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Taken from NOW Magazine (Nov 2, 2006)

Franti on Iraq

Spearhead leader’s war on war


Michael Franti
Michael Franti’s fact-finding trip to Iraq proved to be
an enlightening experience.
Ask Michael Franti, barefoot mu sical activist and grassroots circuit star, about the war in Iraq and he'll tell you it's actually a success. All you have to do is see it from Bush's perspective.

"It's not a failure to them, because their reasons for going to Iraq were different from what they said," says a tranquil Franti over the phone from his tour bus as it rolls into Iowa, where he'll play his next sold-out show.

"U.S. and British foreign policy has always been to keep [Iraq] a part of our colonial empire. We've always supported leaders there who've been generous to U.S. interests, and when they haven't, we've taken them out."

Even though his first calling was music, the purveyor of politically charged funk-hop speaks on the war with matter-of-fact authority – based on experience. Consistent with his career-spanning spirit of awareness and protest, the performer travelled to Iraq this summer with a camera crew to do some primary research. There, he met with civilians and soldiers and formed bonds through performance and dialogue.

He was motivated to make the resultant DVD, the moving I Know I'm Not Alone (ANTI), by the glossy, slick-talkin' U.S. media.

"I just got tired of watching the news and feeling like I was being lied to, and I really wanted to see what life was like for everyday people there," he says.

"The carnage of war is impossible to understand until you get up close."

It's horrifying to witness the very real but rarely shown results of the Bush Jr.-instigated conflict, one founded on the pretense of a general "war on terror" as 9/11 vengeance. The military has levelled neighbourhoods, leaving children to play on piles of rubble, their families and friends enduring blast injuries, losing limbs in some cases.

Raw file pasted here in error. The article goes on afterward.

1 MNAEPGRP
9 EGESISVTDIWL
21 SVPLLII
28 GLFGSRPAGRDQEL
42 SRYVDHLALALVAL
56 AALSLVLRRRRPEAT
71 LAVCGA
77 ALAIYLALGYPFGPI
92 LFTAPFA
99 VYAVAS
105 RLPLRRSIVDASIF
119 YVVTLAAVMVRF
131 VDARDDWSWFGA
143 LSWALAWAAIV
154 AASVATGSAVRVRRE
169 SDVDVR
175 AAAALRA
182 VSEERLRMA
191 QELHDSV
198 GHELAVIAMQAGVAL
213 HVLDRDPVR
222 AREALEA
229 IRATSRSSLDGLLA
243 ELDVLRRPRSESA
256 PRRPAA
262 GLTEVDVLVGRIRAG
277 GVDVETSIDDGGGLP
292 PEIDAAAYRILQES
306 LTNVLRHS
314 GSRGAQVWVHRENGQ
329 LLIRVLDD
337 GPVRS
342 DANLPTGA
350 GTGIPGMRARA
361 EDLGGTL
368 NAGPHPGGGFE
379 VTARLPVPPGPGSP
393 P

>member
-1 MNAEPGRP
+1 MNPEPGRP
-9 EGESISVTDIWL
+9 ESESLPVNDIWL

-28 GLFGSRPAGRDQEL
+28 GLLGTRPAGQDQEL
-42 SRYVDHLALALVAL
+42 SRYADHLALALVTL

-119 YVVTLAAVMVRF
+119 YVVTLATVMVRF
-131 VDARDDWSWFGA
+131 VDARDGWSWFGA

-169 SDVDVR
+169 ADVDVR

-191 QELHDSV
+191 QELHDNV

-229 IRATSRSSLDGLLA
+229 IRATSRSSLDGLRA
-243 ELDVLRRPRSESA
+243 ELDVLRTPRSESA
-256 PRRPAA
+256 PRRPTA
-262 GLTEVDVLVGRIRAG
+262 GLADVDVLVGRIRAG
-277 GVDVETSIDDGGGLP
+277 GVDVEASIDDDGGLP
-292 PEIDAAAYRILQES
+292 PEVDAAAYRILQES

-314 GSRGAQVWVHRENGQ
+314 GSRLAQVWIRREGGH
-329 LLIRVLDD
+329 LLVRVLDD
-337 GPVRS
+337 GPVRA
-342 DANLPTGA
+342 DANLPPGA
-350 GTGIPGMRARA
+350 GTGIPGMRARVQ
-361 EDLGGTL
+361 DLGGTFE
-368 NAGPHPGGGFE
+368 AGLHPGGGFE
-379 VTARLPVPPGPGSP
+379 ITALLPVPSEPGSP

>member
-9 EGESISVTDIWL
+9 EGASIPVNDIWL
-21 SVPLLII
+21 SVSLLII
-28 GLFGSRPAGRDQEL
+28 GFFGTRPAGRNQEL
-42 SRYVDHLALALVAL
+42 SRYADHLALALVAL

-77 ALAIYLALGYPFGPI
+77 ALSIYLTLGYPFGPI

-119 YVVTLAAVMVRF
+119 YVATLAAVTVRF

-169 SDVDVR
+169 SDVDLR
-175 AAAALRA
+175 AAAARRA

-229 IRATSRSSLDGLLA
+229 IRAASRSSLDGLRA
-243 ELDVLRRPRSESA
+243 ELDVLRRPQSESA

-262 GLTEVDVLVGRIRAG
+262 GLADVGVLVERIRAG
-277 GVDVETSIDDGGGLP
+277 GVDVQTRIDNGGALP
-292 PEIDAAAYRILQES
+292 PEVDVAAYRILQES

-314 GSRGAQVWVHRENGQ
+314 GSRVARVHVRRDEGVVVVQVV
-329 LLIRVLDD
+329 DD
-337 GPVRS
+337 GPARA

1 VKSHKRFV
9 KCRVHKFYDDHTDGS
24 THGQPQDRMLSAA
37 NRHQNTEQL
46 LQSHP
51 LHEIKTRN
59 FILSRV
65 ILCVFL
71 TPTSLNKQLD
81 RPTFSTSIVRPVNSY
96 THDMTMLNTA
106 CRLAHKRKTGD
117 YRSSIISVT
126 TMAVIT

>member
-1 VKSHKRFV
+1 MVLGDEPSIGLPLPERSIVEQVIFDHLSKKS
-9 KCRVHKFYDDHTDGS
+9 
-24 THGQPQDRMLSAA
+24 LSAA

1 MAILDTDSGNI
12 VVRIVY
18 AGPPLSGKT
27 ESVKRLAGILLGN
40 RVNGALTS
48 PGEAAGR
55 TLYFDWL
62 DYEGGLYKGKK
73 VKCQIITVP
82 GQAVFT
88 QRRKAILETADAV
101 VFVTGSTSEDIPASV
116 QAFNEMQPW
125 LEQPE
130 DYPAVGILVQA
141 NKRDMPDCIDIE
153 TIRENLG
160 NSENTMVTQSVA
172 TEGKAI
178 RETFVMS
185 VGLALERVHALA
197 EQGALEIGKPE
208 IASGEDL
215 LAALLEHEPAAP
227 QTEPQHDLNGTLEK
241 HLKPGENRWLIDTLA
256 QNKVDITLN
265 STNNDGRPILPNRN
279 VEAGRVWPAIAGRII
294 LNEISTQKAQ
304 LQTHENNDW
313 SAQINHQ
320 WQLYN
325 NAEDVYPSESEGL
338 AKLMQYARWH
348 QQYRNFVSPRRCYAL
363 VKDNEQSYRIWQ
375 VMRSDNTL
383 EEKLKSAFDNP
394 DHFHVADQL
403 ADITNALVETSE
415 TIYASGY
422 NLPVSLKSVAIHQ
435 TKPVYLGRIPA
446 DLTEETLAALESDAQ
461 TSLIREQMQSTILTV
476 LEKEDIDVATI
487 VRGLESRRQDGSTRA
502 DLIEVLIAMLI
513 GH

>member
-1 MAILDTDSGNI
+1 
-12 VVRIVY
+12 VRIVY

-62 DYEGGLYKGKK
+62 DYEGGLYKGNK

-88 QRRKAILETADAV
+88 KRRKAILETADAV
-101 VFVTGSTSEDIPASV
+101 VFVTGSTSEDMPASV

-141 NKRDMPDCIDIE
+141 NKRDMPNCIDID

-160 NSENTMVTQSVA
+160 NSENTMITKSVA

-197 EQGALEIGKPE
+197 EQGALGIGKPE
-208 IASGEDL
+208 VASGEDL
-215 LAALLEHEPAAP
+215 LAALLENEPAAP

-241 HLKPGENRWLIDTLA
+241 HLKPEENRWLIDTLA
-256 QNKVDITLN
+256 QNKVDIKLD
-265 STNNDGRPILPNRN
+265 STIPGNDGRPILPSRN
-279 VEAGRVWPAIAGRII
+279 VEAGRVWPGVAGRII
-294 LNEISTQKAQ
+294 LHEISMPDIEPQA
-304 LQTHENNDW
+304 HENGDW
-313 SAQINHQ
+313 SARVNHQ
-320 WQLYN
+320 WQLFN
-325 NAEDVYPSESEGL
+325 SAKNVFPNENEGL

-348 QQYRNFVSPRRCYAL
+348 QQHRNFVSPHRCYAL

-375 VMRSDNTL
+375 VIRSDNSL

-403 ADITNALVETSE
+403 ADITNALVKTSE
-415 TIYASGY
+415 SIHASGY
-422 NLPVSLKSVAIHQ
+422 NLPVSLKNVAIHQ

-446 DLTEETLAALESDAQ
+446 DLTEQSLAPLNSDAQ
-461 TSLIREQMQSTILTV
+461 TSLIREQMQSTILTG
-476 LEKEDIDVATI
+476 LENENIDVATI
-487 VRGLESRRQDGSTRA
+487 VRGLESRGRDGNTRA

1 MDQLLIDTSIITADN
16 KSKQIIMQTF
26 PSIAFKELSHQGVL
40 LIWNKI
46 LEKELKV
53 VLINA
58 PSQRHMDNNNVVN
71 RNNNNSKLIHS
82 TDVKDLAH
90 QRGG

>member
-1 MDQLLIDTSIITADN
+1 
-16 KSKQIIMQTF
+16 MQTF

And while the country's morale has completely bottomed out, the documentary finds Franti discovering the Iraqis' indomitable musical spirit. The best example comes in footage of hardcore punk band the Black Scorpions.

"They rehearse in a building with no electricity," he says. "They're in a basement, and they run a generator and have to play their broken-down amplifiers over the roar and sing over the choke of the exhaust of the generator. When they break a string, they use bits of telephone wire to replace it."

For the Scorpions, the only good thing to come from regime change in Iraq is the fact that there's less censorship of their lyrics. In the film, they describe being forced to write songs exalting Saddam before he was ousted.

In the States, Franti says Clear Channel banning his music from the 1,200 or so radio stations it owns is the strongest form of censorship he's encountered. But government intimidation of the band has been more in-your-face.

"There was a situation right after the war began in Iraq," he recounts. "One of our band members has a sister who's in the army, and his mother was visited by two U.S. Army police officers in plainclothes who asked her questions about the fact that she has a daughter in the army and a son in this band who was protesting the war.

"They knew all the names of people who worked in our management office, all the names of everyone in the band. They had his chequing account information, wanted to know if he had any cheques due and why he'd flown to Japan twice in six months.

"We were all quite scared. It was a very creepy time."


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